CALIFORNIA | LOCAL
November 12, 2009 |
Los Angeles Police Department detectives are asking for the public's help in identifying an armed man who has robbed more than a dozen sandwich and retail shops in South Los Angeles. The man, whom authorities have dubbed the "Left-Handed Eyeglass Bandit," typically walks in the front door of a business, draws a small-caliber revolver with his left hand and demands money from the clerk. Police described the robber as an African American man in his 30s, who is 5 feet 10 and weighs between 160 and 190 pounds.
CALIFORNIA | LOCAL
January 21, 2010 |
Growing up next door to Chuy Carburetors in Cypress Park meant Christian Martin got his bicycle tires filled up by brotherly mechanics and, when he got older, his car battery jumped for free. Over the years, additional mom-and-pop auto shops cropped up in his neighborhood, just north of where the 110 and 5 freeways intersect, and Martin, 30, says he'd welcome more. "It's convenient, and they're local so they won't try to rob you," he said. "They're just part of the neighborhood."
CALIFORNIA | LOCAL
November 28, 2010 |
A new sign hangs at the corner of 3rd Street and New Hampshire Avenue in Central Los Angeles: Little Bangladesh. Just behind it is a small shopping plaza with a Salvadoran restaurant, a pizza joint, a former Korean cigarette shop and a restaurant that serves teriyaki chicken, burritos and boba drinks. Across the street are more Korean- and Mexican-themed businesses. The nearest store with a clear connection to Bangladesh, Bengal Liquors, is a block away. All told, there are fewer than a dozen shops owned by or catering to Bangladeshis along this working-class commercial strip flanked by apartment buildings.
February 2, 1986 |
Visitors to bustling Mexico City seem to find the Zona Rosa, or Pink Zone, irresistible. This neighborhood, 13 square blocks in the center of the city, boasts the finest hotels and restaurants. And the shopping is superb. The Zona Rosa is an enclave of European influence and sophistication, suggested by its street names--Londres, Hamburgo, Florencia, Genova and others.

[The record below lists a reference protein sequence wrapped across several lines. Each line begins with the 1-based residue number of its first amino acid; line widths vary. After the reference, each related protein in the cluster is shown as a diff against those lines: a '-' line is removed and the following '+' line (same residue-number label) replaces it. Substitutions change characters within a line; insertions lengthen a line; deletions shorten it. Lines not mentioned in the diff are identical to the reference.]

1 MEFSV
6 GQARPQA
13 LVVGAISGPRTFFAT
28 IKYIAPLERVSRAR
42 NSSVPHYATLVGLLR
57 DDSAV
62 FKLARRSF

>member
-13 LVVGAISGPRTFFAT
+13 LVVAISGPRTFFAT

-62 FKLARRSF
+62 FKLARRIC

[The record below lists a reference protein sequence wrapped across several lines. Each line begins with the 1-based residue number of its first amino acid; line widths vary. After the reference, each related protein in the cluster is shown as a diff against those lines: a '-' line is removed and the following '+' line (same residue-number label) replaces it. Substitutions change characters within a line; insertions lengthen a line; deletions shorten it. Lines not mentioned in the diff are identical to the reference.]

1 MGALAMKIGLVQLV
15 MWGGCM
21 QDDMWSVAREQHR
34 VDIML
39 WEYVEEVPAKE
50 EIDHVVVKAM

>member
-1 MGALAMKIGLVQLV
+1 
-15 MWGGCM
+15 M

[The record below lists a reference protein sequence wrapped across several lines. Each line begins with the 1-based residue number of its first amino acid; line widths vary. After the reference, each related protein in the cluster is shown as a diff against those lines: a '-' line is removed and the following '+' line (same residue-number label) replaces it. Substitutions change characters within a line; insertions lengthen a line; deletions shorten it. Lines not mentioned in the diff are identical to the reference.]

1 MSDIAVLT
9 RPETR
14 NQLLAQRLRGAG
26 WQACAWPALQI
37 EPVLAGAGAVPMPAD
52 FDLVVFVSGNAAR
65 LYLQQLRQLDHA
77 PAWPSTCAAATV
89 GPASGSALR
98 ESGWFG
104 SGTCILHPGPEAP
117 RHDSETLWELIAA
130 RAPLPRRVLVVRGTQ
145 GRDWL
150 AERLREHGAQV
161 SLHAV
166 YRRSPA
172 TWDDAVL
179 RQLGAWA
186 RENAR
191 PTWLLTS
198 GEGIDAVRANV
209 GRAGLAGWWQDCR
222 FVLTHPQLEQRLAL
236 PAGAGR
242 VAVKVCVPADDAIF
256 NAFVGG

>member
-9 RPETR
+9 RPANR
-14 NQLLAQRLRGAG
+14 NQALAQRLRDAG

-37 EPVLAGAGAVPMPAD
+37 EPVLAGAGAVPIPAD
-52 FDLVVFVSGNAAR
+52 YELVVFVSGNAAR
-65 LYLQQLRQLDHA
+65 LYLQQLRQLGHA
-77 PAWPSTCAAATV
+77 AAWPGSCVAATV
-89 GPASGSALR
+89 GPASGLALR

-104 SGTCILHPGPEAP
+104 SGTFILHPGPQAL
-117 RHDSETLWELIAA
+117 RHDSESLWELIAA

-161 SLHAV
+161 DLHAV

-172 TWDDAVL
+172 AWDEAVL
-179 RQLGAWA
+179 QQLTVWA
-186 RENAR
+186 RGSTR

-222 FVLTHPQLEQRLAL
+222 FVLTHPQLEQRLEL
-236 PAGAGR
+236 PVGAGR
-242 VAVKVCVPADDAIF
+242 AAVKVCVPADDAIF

HOME & GARDEN
April 22, 2000 |
Old toasters are good sellers at shops and flea markets nowadays. The first spring-driven pop-up toaster was introduced by Toastmaster in 1926. Pop-up toasters from the 1940s and '50s usually sell to people who want to use them to make toast. They are dependable and can be easily repaired. Prices are reasonable, ranging from $15 to $30. Toasters from the first three decades of the 20th century sell to collectors who are interested in their design or technology.
June 27, 1989 |
Goldsmiths and jewelers shut their shops for a second day here Monday to protest increasing robberies. Shop owners held a rally to demand police protection.
June 1, 1986 |
London's Mayfair has been elegant and ultra-rich since the 16th Century, when St. James's Palace was built and changed the area's landscape and ambiance. Bounded by Regent Street, Oxford Street, Piccadilly and Park Lane, the streets of Mayfair, once lined with aristocratic residences, are now lined with modern offices and the city's most fashionable and expensive boutiques. The shopper will find designer names on Bond Street, South Moulton Street and Burlington Arcade.
August 15, 1999 |
"OK, all together now: John-ka-NAK-a-NAK-a, too-ri-ay!" My two kids and I, and 15 or so other rhythm-challenged people, are hauling away at a long, heavy rope, more or less in sync with the sea chantey we're singing, putting our backs into raising a sail that looks--and feels--approximately the size of North America.
July 3, 1985
A 100-foot-long tile facade on a row of Sherman Oaks shops in the 1300 block of West Moorpark Street crashed down onto the sidewalk this morning, injuring one woman and trapping 28 people inside stores, Fire Department officials said. The woman, who was not immediately identified, was taken to Sherman Oaks Community Hospital with minor injuries. Shoppers and storekeepers were freed after firemen cleared away debris. Cause of the incident is under investigation.
January 12, 2012 |
Here's your three-times-a-lady Thursday roundup of consumer news from around the Web: -- A little fungicide with your Coke? Coca-Cola says it has alerted the Food and Drug Administration after discovering that Brazilian growers had sprayed their orange trees with a fungicide that is not approved for use in the U.S. Most orange juice products made by Coke and other companies contain a blend of juice from different sources, including...